In basketball parlance, 25-year-old Myles Copeland just delivered the biggest assist of his career.
KOKOMO, Ind. — If life is like a basketball game, then 25-year-old Myles Copeland just delivered the biggest assist of his career.
“It’s what they train you for, run towards the emergency, don’t run away from it,” Copeland explained of his job.
Video captured at a basketball game last weekend in Upstate New York, captured Copeland doing exactly what he’s been trained to do as a firefighter with the Toledo, Ohio Fire Department.
Except in the video, Copeland wasn’t in a fireman’s uniform when an emergency struck unexpectedly. He was in the uniform he wears as a forward with the Toledo Glass City Basketball Team.
Copeland and his team were in a playoff game against the Jamestown Jackals when a referee collapsed with a heart attack with near the end of the first quarter.
“I saw him fall and I think the whole gym heard him hit the floor, so everyone was just kind of in shock,” said Copeland
But not Copeland. He raced across the court.
“In my mind, I just go into firefighter mode,” he said.
“I was sitting right there when it happened,” said David Magley, president of the basketball league. He called 911.
“I’m going, ‘He’s dying,’” Magley said of the referee on the floor. “In my mind, he’s gone. No breath, no blood pressure. I don’t know CPR. I’m hoping somebody does.”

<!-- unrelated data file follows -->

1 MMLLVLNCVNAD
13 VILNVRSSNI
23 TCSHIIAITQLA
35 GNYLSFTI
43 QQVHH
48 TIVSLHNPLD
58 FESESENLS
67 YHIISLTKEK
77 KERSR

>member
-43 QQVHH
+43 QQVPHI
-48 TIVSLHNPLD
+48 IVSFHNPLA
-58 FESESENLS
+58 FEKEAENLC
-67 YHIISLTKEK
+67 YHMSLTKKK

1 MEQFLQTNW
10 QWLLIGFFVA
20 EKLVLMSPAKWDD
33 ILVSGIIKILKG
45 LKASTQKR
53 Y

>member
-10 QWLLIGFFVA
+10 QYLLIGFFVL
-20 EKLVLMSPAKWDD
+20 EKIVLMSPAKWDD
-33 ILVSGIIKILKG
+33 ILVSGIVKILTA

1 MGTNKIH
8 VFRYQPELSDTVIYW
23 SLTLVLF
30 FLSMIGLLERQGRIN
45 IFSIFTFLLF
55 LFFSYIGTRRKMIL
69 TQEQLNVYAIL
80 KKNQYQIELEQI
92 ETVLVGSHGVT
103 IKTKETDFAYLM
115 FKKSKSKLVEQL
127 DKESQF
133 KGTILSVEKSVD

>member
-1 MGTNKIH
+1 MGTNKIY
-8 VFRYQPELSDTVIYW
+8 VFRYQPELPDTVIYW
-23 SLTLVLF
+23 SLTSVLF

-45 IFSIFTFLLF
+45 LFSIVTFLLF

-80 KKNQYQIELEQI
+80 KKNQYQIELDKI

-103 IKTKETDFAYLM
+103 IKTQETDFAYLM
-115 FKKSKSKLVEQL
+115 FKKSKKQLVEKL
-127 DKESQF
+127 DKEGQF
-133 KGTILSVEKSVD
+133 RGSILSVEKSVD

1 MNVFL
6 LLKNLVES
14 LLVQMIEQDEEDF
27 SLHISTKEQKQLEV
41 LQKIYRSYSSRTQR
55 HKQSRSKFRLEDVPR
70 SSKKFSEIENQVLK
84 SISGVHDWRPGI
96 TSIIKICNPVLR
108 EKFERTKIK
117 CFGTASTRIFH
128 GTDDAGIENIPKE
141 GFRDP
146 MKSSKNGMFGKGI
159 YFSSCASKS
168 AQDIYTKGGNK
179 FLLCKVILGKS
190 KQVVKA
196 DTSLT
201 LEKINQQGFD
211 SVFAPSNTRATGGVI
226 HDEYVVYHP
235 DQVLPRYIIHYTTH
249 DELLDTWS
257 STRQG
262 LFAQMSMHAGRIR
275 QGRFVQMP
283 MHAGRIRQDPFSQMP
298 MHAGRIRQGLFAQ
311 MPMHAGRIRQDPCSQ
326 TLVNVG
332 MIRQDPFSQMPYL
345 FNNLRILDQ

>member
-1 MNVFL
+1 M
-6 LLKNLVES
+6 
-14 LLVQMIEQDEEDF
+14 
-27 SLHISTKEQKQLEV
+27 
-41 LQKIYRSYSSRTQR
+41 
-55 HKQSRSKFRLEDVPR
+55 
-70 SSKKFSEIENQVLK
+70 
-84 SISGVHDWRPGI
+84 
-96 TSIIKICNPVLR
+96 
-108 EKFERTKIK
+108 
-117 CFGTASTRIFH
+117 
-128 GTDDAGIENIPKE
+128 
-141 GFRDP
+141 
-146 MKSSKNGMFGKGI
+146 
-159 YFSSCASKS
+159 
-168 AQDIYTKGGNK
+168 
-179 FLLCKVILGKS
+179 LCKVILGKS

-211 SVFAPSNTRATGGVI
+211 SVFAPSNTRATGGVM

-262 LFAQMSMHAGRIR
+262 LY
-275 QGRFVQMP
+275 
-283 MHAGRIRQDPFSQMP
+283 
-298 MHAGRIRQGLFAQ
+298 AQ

That somebody turned out to be one of the players in Magley’s league.
“I’m like, ‘Who’s this guy?’ and I look closer, and he’s got his warmups on. He’s a player!” said Magley, still shaking his head in disbelief. “I’m like, ‘Wait a minute! One of our players is doing CPR!” Magley remembered thinking.
“I worked on him for about 10 minutes before paramedics were able to get there,” Copeland said of his lifesaving actions.
By the time paramedics got there, the ref was awake and talking, Copeland said.
“He was talking about how he wanted to get back in and ref the game,” said Copeland.
Copeland who went on to help his team win that game and another the next day.
Ironically, Copeland doesn’t usually play with the traveling team, but Magley said Copeland had worked a 24-hour shift so he could play in the game against Jamestown.
“But God,” said Magley.
On Thursday, Magley was in Kokomo as the Glass City team faced the Kokomo BobKats in the opener of the league’s Midwestern Conference finals. First though, a ceremony to honor Copeland, a firefighter, a basketball player and now, another man’s hero.
“I hear all these things about our young men, our young African American men, what they’re not, and what they aren’t, but he represents everything that’s good about our young people today,” said Magley. “There’s so many great young men that we see that never get to be seen like Myles, and I’m just honored that he plays in our league.”
“Someone is here today because of you,” 13News reporter Emily Longnecker told Copeland.
“It’s an amazing feeling, something you’ll never get over, something I’ll probably remember for the rest of my life,” he said, adding that the referee is scheduled for triple bypass surgery on Friday.
Is there anything Copeland can’t do?
“I don’t know,” he said. “I’m still trying to figure that out.
“Where’s your cape?” Longnecker then asked.
“I don’t need a cape,” Copeland said, smiling.
This is what heroes look like.
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